Review: The Next Three Days


Writer/Director Paul Haggis shows quite a bit more competence in his action-thriller remake The Next Three Days than I expected. Personally, I found his Best Picture Oscar winner Crash to be among the laziest, most insulting things I’ve ever encountered within the “serious drama” category and I really didn’t have the energy to witness more praise for his films having experienced the actual ham-handedness of them.

Instead, this time around Haggis took a French film that was almost all he needed for a carbon copy, and applied all of the right touches to make it a better night at the movies. It isn’t enough to fill the large gaps in plausibility and momentum, but there’s a touching undercurrent and an uncommon subtlety in this caper flick that would have raised it above the straight Summer pyrotechnic affairs of that film season. The present schedule however grants you the options of The Social Network, 127 Hours, Black Swan, and True Grit. If you see ten movies this Fall you should see The Next Three Days.

Basically a man’s wife (Elizabeth Banks) is whisked away by officers of the law after a few minutes of desperately trying to establish a relationship between her and the film’s leading role. Overwhelming evidence convinces the judicial system of her absolute guilt in killing her boss, and inserted murder scenes throughout the film poke the audience with ambiguity. It’s a misstep, as we’ve already witnessed the opening in which she discovers a blood stain and has no idea where it came from.

The film’s rocky start continues when Crowe pays a best-selling author and professional bar breaker to show him the ropes of busting her out of prison over one pint of Guinness. This two-minute character is a waste of Liam Neeson and the lack of effort put into his American accent suggests the drink was his paycheck.

When this plan starts to form, watching how it all plays out makes it The Next Three Days a mostly engaging film that reminds us that while our freedom may be constricted by financial concern and unfair improbability, we can’t let that be the forefront of what we’re about.

Russell Crowe is playing this kind of genuine human being and it works. He’s not as skilled with it as he is with a gladius but he doesn’t try too hard to prove otherwise. There’s a deep, tightly wound knot in John Brennan’s soul as he portrays it, and we’re witnessing it the same way we would in someone we know going through a traumatizing situation.

He’s despondent, carries out his most essential responsibilities, and never has the inclination to soap-box-moralize like every other Paul Haggis frontliner I’ve seen. His relationship with his father includes fewer lines of dialogue than I can count on one hand, and between them is the finest performance in the film via where-has-he-been-since-FX actor Brian Dennehy.

The Next Three Days isn’t without its sense of humor. John’s drama actually provides for a dark flavor of it. He studies Youtube videos of the way to break into a car with a tennis ball and the “easyish” way make a bump key. It seems none of these tutorials say he should wear gloves to conceal fingerprints.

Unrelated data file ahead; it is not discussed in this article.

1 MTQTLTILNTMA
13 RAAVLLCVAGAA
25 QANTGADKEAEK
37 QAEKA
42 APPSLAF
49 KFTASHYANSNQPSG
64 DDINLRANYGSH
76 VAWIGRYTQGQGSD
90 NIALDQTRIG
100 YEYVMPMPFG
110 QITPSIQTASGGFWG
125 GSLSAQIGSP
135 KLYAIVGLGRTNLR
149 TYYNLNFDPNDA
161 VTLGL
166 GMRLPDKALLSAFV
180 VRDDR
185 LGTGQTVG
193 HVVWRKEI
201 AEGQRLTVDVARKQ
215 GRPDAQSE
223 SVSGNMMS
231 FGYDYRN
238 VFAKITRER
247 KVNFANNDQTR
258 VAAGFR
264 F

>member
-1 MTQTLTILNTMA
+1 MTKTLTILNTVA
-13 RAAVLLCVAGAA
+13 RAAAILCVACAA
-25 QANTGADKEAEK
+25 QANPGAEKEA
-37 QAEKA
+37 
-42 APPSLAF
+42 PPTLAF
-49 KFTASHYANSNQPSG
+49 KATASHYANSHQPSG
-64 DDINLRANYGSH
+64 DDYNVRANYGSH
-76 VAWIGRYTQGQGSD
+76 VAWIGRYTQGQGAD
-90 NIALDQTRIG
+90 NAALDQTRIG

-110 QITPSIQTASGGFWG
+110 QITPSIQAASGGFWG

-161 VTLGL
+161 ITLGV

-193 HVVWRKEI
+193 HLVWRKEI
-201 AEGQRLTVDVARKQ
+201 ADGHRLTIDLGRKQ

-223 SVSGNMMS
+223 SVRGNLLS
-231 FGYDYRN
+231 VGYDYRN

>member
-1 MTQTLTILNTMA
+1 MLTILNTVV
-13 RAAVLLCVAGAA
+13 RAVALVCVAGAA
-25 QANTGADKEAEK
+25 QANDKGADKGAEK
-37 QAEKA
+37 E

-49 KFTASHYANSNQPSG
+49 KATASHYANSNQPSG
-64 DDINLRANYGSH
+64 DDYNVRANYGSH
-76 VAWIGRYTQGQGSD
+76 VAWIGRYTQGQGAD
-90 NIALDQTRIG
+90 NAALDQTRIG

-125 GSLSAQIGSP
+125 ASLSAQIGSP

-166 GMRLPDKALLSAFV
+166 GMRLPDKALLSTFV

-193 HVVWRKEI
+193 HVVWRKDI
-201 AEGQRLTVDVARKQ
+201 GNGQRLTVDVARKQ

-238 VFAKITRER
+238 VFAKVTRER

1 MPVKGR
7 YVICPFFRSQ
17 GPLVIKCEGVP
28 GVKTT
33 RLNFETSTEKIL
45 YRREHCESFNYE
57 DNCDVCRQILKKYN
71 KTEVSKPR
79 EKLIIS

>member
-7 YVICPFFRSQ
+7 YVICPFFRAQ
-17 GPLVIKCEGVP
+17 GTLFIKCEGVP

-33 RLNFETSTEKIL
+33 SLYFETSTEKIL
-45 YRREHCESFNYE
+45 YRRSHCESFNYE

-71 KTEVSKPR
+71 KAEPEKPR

Plot holes forgiven, this is a fine character study that, if in the hands of a master filmmaker, would have earned Crowe an Oscar nomination. After the backlash of Crash I don’t see this happening, and rightfully so because an actor’s performance is only half his or her own, with the rest falling to those behind the scenes.   

In this case they provide a boring framework of frequently crippled momentum. The lighting is mostly one-note, and the script betrays the simplicity of it when John, at his teaching job, bluntly compares himself to Don Quixote.

The same lack of care is given to his wife. Similar to Edward Norton’s Stone, the character’s prison life must include moisturizing her face and quality conditioning to her hair. This wasn’t the state of Diane Kruger in the French version For Her. Still, I admit that even more than Russell Crowe (without A Beautiful Mind and The Insider on her resume) Elizabeth Banks plows way past the limitations I was led to believe she had. What was once a product of star manufacturing might soon become a real contender.

Coming back to John Brennan, he strategically engages the complexity of this situation, but he’s not the all-seeing, all-knowing cock of the walk that usually breaks into a bank or out of a prison. He never knows what’s going to happen, and neither do we. It’s a thrill to see him meet that challenge without flipping off the system in a self-satisfying manner. There’s even a shade of the ass kicking Crowe we’ve become accustomed to, but he doesn’t let that compromise his ambition.

The adventure winds to a swan song that plays to the combined tune of generic thriller and Moby’s last album. The characters even manage to shine through the action when we’re reminded that this is about a marriage, and that’s never compromised by the fact that Banks wasn’t privy to the planning stage. It’s a shame that needless cutting to the incompetence of police officers and hanging for the scenery of Pittsburgh makes this entire film awkwardly paced through to the far-too-long final act.

Overall Score: SID 6.70 – Okay.  (6s are just okay. These movies usually have many flaws, didn’t try to do anything special, or were poorly executed. Some will still love 6s, but most prefer to just rent them. Watch more trailers and read more reviews before you decide.)

With a better director this might have been a heart stopper, but the result is an unfortunate mess for all the quality that can be seen through the cracks. Still, I’m glad Paul Haggis didn’t reach into his bag of tricks and that gunplay and car chases were kept to the Hollywood minimum.